While there are at least three museums honoring Thomas Alva Edison including his lab, birthplace and a national historic site in New Jersey, there is only one place people can go to remember Latimer. Officially open to the public last Thursday, the scientists' Flushing home will now serve as a destination for those interested in learning more about his contributions toward the development of the light bulb.The local activists who were instrumental in opening Latimer's house have worked hard to raise money to preserve the home and promote the scientist who invented the carbon filament that makes bulbs burn brightly for extended periods of time.His house in Flushing was a little known historic landmark until last week when it opened its doors to the public. At the evening ceremony held by the new director of the museum, only a few people other than active members of the local black community were there to witness the event.One of the visitors was 9-year-old Brendan Morgenstern, a student from Richmond Hill who happened to be writing a book report for Black History Month about Latimer at the time the house was unveiled to the public."This is unbelievable that we found this," said Brendan's father, Leslie Morgenstern. "The most amazing part (of doing the book report) was finding that his house was in Queens and it was being restored."Brendan said he chose to write his book report on Latimer "because he's special, he helped create the light bulb."Latimer was born in 1848 in Massachusetts to runaway slaves. He joined the Union Navy during the Civil War and began working as a draftsman at a young age. In the years that followed, he helped Alexander Graham Bell secure his patent for the telephone before creating the material that made light bulbs last for extended periods of time.By 1881, he had perfected a method to create inexpensive, long-lasting light bulb filaments and began traveling to Philadelphia, Montreal, London and New York to supervise the wiring of those cities.During that time Edison offered Latimer a job at Edison Light Company, now known as General Electric, and the black scientist stayed on with them for 25 years. It was then that he moved to Flushing. His house, originally on Holly Avenue, had a home office where he worked on some of his drafting and designs. He died in 1928."I'm excited because Lewis Latimer becomes a visible role model for science, technology and the African Americans' contribution to science," Executive Director Katrina Miles said. "One of the things that's really important to me in terms of Lewis Latimer and this house is the science and technology part of it."Latimer's book, "Incandescent Light," is considered the basis for the field of study known as electrical engineering today.His granddaughter, Winifred Latimer Norman, 90, was sitting in one of the rooms of the house last Thursday night watching the fruits of her labor come to life."I played in this house," she said.The home belonged to the family until 1963, when it was put on the market and sold. In the late 1980s, Latimer's descendants formed a non-profit organization to preserve the home. The house, which was threatened with demolition by a developer, was trucked from Holly Avenue to the empty plot where it now sits at 34-41 137th St. in 1988.The Latimer fund, created by those interested in keeping the house alive, kicked off a fund-raising campaign in 2003 that led to the opening of the museum.Norman, vice president of the fund, remembers the rooms of the house from her childhood and said Latimer was a kind, loving and playful grandfather."I was so young," she said of her memories of Latimer. "They would tell us he was a great inventor."She was pleased to see how well the new organization was maintaining the house.In lobbying to get the house declared a historic landmark, she said she did not face any resistance."(We encountered) more ignorance than anything else," she said.Anyone interested in visiting the house can call the office at (718) 961-8585.Reach reporter Cynthia Koons by e-mail at news@times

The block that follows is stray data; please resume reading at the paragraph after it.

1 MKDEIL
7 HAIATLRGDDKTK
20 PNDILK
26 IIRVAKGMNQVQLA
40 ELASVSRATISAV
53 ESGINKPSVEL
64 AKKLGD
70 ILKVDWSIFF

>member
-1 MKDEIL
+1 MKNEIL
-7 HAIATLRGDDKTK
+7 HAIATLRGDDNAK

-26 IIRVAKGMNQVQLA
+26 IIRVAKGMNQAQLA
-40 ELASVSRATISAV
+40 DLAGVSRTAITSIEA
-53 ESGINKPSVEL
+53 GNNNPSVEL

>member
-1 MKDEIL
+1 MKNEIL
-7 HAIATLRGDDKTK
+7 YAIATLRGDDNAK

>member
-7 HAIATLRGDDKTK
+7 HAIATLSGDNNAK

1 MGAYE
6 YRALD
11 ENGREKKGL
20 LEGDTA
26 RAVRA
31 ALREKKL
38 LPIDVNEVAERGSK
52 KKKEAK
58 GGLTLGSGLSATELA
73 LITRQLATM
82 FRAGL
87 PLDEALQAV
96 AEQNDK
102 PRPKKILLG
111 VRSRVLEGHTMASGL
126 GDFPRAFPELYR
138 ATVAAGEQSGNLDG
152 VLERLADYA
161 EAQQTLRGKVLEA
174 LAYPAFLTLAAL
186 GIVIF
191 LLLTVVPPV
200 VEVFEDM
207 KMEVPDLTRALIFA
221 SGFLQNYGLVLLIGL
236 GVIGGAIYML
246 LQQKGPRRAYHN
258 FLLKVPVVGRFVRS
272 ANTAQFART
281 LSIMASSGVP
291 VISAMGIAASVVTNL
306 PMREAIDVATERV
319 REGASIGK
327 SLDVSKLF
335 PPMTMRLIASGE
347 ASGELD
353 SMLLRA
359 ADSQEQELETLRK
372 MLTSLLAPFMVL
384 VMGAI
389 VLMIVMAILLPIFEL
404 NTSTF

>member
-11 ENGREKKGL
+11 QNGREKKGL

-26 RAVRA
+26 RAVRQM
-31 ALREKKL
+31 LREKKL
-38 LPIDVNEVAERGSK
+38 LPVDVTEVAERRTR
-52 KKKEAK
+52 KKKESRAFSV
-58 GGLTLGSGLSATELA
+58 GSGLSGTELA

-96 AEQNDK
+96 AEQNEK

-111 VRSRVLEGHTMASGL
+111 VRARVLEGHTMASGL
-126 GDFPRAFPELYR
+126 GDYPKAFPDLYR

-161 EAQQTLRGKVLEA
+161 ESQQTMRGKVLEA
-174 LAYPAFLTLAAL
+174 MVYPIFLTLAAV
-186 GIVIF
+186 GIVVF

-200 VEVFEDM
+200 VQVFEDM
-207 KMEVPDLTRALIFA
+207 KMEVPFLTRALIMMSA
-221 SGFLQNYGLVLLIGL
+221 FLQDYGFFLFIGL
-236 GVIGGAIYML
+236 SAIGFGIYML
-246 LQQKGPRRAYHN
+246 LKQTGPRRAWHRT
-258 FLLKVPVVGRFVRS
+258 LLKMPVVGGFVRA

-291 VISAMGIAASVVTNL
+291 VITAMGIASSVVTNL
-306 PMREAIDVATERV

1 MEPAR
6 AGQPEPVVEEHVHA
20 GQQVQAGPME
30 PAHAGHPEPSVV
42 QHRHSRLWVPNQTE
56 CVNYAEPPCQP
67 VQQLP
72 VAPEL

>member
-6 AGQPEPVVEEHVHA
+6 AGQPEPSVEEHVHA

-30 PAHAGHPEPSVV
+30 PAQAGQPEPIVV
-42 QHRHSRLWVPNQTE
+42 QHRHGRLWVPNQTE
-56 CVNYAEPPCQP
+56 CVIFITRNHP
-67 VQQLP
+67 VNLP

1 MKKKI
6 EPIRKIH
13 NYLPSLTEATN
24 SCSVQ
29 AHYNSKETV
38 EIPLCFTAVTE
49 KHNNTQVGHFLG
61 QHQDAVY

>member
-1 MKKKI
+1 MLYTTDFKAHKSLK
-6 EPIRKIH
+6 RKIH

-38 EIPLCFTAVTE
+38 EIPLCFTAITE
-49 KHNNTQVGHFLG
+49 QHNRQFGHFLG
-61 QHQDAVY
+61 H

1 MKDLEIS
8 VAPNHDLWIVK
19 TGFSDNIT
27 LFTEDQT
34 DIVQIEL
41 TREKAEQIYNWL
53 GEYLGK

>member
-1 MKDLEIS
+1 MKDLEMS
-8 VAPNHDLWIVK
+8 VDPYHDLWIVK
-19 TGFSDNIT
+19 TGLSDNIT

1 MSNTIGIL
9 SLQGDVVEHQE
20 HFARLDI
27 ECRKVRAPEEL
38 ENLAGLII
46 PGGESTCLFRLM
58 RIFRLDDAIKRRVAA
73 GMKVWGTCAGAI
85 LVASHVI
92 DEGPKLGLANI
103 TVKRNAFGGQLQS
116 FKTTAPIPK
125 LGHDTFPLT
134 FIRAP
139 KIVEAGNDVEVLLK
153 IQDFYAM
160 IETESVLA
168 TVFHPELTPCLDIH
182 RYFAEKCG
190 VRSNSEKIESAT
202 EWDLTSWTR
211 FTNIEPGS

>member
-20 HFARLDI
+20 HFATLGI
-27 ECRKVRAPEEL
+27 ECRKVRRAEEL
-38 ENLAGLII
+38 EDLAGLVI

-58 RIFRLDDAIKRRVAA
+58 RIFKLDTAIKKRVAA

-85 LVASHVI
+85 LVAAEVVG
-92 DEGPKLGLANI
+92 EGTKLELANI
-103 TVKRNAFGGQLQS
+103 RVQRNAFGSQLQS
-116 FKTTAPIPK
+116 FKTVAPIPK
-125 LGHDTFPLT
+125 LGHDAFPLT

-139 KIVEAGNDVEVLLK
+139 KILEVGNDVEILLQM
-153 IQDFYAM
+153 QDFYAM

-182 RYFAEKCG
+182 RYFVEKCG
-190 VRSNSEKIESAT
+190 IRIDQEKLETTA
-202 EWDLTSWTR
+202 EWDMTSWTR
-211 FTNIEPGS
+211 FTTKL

©2005 Community News Group
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